Today’s situation is at variance with a popular pre-revolutionary Russian belief that “the punishment of criminals is not the business of man, but of God” (Fyfe). In the opinion of a Russian prison official, interviewed by a journalist, “our state and our nation have created only one efficient industry: putting people behind bars. It’s the only thing that works at present” (Svinarenko 190). To quote Allison Gill, director of the Human Rights Watch office in Russia, Russian prisons “are widely acknowledged to be troubled institutions with poor conditions, torture and ill treatment” (see here).  It is not yet clear whether the ongoing Russian penal reform will lead to any improvement in a foreseeable future.

Some would say that harsh conditions are necessary for prisons to serve as a deterrent, and criminals only get what they deserve anyway. Others would insist that such conditions only harden the criminals, instead of reforming them. Punishment as a Crime? examines the complex phenomenon of Russian prison culture from various angles, mostly on the basis of the evidence provided by the well known individuals with a first-hand knowledge of Russian penal institutions, from Fedor Dostoevsky and Vlas Doroshevich, via Andrei Siniavsky and Sergei Dovlatov, to Eduard Limonov and Igor Sutyagin (who has supplied the book’s opening participant-observer piece). Prison humour, film and popular songs, as well as theories of human motivation and philosophical musings by Arendt, Foucault, Cioran, Kierkegaard, Agamben and others, also have a role to play as material and/or methodology for analysis. An exercise in comparative penology is in evidence too, juxtaposing Russia and the UK in the 2000s (and finding quite a few things in common).

Needless to say, many penal systems across the globe face the same problems, such as overcrowded prisons and high reoffending rate (see, for example, and, showing some 2012-13 data for the UK and Sweden respectively). Moreover, One Day in the Life of Ivan Denisovich (Aleksandr Solzhenitsyn’s famous 1962 book describing a typical day of a Gulag convict in the early 1950s), has been perceived, by some at least, as “a day in anybody’s life. The majority of the human race are trapped in a monotonous daily routine which differs from that of a concentration camp only in the degree of its unpleasantness and hopelessness” (Hayward). Furthermore, John Hillcoat’s  1988 Australian film Ghosts of the Civil Dead provides an ”existential vision of prison [in an unnamed country] as a metaphor for the human condition” in general (Johnston).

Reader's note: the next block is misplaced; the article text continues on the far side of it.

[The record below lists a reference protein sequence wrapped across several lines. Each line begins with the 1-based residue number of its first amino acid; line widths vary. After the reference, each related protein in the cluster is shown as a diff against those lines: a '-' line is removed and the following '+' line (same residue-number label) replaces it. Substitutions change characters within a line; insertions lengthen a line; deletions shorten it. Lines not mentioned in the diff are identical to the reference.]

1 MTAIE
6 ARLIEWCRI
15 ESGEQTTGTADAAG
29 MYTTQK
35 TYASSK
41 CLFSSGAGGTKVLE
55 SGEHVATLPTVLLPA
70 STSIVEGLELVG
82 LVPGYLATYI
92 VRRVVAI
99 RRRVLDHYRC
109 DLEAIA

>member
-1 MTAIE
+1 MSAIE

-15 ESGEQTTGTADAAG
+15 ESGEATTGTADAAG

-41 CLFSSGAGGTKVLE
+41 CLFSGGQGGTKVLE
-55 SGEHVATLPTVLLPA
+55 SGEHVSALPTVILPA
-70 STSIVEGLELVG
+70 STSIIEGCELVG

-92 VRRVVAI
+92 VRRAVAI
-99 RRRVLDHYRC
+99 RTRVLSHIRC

According to the proponents of such a view, prison (defined by Joseph Brodsky as “a shortage of space made up for by a surplus of time”, see does not do anything to human beings that the society at large could not do, when coercing them into submission. In prison the coercion process is merely accelerated and takes a highly concentrated form, not unlike radiation overdoses speeding the ageing process. Can incarceration serve as an answer to the challenges presented by crime? Many observers seriously doubt it. In the opinion of one, “Deprivation of freedom is a symbolic murder, a symbolic annihilation. Part of a person’s life is taken away. It’s like a temporary partial reversible murder, which doesn’t solve the problem” (Svinarenko 242). Using the example of a notorious Sao Paolo prison, demolished in 2002, Hector Babenco’s 2003 Brazilian film Carandiru seems to suggest that dispensing with prisons altogether is the only reasonable way forward.

However, it is highly unlikely that Russia (or any other country, for that matter) will be prison-free any time soon. Meanwhile, as the question mark in the volume’s title implies, readers are invited to form their own opinion about the pros and cons of the balance between the punitive and the reformative particularities of the Russian penal system from the 1840s onwards, in comparison with elsewhere.

Andrei Rogatchevski, University of Tromsø

References/Further Reading

Punishment as a crime? Perspectives on prison experience in Russian culture, edited by Julie Hansen and Andrei Rogachevskii (Uppsala, 2014). Uppsala Studies on Eastern Europe; vol. 5. ZA.9.a.1917.

Hamilton Fyfe, “Russia: The Genius and Simplicity of Its Peoples”, Peoples of All Nations: Their Life Today and the Story of Their Past, ed. by J. A. Hammerton ( London, 1922), W50/0816. Vol. VI: 4309 .

Max Hayward,  “Epilogue,” in Soviet Literature in the Sixties, ed. by Max Hayward and Edward L. Crowley (London, 1965) X.909/8120. P. 206.

Ian Johnston,  Bad Seed: The Biography of Nick Cave ( London, 1996) YK.1996.a.20413. P. 223

Svinarenko, Igor’. Russkie sidiat: Po zonam Rodiny. (Moscow, 2002) YA.2003.a.34306.

17 December 2014

A dish fit for the gods: 150 years of Offenbach’s ‘La belle Hélène’